Anti-neutrophil cytoplasm antibodies, anti-GBM antibodies and anti-dsDNA antibodies in glomerulonephritis
Version of Record online: 20 MAR 2008
European Journal of Clinical Investigation
Volume 22, Issue 12, pages 783–792, December 1992
How to Cite
BYGREN, P., RASMUSSEN, N., ISAKSSON, B. and WIESLANDER, J. (1992), Anti-neutrophil cytoplasm antibodies, anti-GBM antibodies and anti-dsDNA antibodies in glomerulonephritis. European Journal of Clinical Investigation, 22: 783–792. doi: 10.1111/j.1365-2362.1992.tb01447.x
- Issue online: 20 MAR 2008
- Version of Record online: 20 MAR 2008
- Received 2 March 1992 and in revised form 31 July 1992; accepted 12 August 1992
- anti-neutrophil cytoplasm antibodies
Abstract. The diagnostic potential of assays detecting anti-neutrophil cytoplasm antibodies (ANCA), anti-GBM antibodies and anti-dsDNA antibodies was evaluated by examining sera from time of admission in a consecutive series of 455 patients with biopsy verified primary or secondary glomerulonephritis (GN). ANCA were classified into c- and p-ANCA by indirect immunofluorescence (IIF) and ELISAs using alfa-granule extract, proteinase-3, myeloperoxidase (MPO), elastase and lactoferrin. C-ANCA was virtually confined to 64 patients with systemic small vessel vasculitis, 66–74% being c-ANCA positive. P-ANCA against MPO, seen in 47 patients, segregated through many diagnostic categories of primary and secondary severe GN. ANCA against lactoferrin and elastase were rare. Anti-dsDNA positive patients constituted 57% of the 44 ANA-positive patients with systemic lupus erythematosus.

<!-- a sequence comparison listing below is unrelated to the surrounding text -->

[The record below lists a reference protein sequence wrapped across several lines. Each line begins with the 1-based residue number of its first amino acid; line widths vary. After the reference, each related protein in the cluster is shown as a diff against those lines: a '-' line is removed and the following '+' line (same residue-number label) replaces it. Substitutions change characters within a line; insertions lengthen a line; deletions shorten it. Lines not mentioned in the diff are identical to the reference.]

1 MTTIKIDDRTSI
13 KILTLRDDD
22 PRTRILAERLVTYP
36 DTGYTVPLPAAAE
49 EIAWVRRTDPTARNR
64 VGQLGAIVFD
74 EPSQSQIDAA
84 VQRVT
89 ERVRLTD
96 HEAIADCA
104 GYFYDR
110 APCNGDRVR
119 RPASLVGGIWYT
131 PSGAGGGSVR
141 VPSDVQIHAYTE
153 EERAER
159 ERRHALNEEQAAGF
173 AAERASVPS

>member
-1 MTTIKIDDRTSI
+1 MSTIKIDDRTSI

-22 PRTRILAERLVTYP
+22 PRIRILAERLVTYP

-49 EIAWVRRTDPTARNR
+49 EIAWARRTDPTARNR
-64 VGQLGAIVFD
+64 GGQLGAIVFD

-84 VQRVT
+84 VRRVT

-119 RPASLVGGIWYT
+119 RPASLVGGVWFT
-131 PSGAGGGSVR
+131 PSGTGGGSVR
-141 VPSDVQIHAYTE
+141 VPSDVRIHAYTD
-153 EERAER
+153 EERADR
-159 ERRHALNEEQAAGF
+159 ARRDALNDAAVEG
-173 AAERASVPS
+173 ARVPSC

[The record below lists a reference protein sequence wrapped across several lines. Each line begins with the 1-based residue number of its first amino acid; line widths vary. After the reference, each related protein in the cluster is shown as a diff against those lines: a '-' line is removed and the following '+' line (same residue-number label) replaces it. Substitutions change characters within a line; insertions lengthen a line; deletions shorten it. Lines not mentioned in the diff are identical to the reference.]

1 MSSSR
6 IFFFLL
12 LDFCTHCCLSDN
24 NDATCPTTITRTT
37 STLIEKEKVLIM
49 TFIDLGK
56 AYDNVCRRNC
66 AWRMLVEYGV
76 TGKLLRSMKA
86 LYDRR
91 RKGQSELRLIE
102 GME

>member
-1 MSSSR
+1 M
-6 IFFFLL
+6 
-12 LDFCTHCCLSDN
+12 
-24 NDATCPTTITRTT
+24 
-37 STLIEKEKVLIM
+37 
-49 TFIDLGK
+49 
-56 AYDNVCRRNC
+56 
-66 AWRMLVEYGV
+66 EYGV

It is concluded that the IIF and ELISAs for anti-proteinase-3, anti-MPO, anti-dsDNA and anti-GBM have an acceptable performance and are useful in the primary diagnostic work-up of patients suspected for secondary GN as the majority of such patients will be classified by these assays.